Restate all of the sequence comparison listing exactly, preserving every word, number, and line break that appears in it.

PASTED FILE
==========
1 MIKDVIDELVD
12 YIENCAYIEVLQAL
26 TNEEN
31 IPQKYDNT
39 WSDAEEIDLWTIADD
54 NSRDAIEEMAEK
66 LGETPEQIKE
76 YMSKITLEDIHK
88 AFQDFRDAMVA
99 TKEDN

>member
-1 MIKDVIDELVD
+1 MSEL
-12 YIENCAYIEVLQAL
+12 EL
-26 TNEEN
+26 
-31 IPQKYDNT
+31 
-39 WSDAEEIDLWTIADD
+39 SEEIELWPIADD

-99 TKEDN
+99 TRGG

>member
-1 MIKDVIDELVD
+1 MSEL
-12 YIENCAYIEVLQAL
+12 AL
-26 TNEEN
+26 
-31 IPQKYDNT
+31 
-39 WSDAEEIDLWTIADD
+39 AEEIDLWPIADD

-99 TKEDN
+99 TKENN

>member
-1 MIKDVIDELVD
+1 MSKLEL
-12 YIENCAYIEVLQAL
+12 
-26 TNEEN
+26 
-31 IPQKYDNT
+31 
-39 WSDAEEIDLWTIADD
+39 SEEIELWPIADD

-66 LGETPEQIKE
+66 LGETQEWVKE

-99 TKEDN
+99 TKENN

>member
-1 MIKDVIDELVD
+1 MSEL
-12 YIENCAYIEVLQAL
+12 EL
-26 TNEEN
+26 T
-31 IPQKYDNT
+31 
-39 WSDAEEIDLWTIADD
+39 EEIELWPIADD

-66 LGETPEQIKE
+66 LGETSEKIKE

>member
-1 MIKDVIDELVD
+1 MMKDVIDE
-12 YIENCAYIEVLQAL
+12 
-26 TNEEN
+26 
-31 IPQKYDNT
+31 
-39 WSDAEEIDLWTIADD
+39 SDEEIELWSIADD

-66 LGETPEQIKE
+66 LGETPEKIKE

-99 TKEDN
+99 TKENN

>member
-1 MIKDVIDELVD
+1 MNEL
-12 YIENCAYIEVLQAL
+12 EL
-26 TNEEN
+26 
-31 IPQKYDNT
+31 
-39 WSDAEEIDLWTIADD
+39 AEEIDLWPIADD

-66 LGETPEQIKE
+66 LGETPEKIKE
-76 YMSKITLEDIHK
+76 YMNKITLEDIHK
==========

1 MIKDVIDELVD
12 YIENCAYIEVLQAL
26 TNEEN
31 IPQKYDNT
39 WSDAEEIDLWTIADD
54 NSRDAIEEMAEK
66 LGETPEQIKE
76 YMSKITLEDIHK
88 AFQDFRDAMVA
99 TKEDN

>member
-1 MIKDVIDELVD
+1 MSEL
-12 YIENCAYIEVLQAL
+12 EL
-26 TNEEN
+26 
-31 IPQKYDNT
+31 
-39 WSDAEEIDLWTIADD
+39 SEEIELWPIADD

-99 TKEDN
+99 TRGG

>member
-1 MIKDVIDELVD
+1 MSEL
-12 YIENCAYIEVLQAL
+12 AL
-26 TNEEN
+26 
-31 IPQKYDNT
+31 
-39 WSDAEEIDLWTIADD
+39 AEEIDLWPIADD

-99 TKEDN
+99 TKENN

>member
-1 MIKDVIDELVD
+1 MSKLEL
-12 YIENCAYIEVLQAL
+12 
-26 TNEEN
+26 
-31 IPQKYDNT
+31 
-39 WSDAEEIDLWTIADD
+39 SEEIELWPIADD

-66 LGETPEQIKE
+66 LGETQEWVKE

-99 TKEDN
+99 TKENN

>member
-1 MIKDVIDELVD
+1 MSEL
-12 YIENCAYIEVLQAL
+12 EL
-26 TNEEN
+26 T
-31 IPQKYDNT
+31 
-39 WSDAEEIDLWTIADD
+39 EEIELWPIADD

-66 LGETPEQIKE
+66 LGETSEKIKE

>member
-1 MIKDVIDELVD
+1 MMKDVIDE
-12 YIENCAYIEVLQAL
+12 
-26 TNEEN
+26 
-31 IPQKYDNT
+31 
-39 WSDAEEIDLWTIADD
+39 SDEEIELWSIADD

-66 LGETPEQIKE
+66 LGETPEKIKE

-99 TKEDN
+99 TKENN

>member
-1 MIKDVIDELVD
+1 MNEL
-12 YIENCAYIEVLQAL
+12 EL
-26 TNEEN
+26 
-31 IPQKYDNT
+31 
-39 WSDAEEIDLWTIADD
+39 AEEIDLWPIADD

-66 LGETPEQIKE
+66 LGETPEKIKE
-76 YMSKITLEDIHK
+76 YMNKITLEDIHK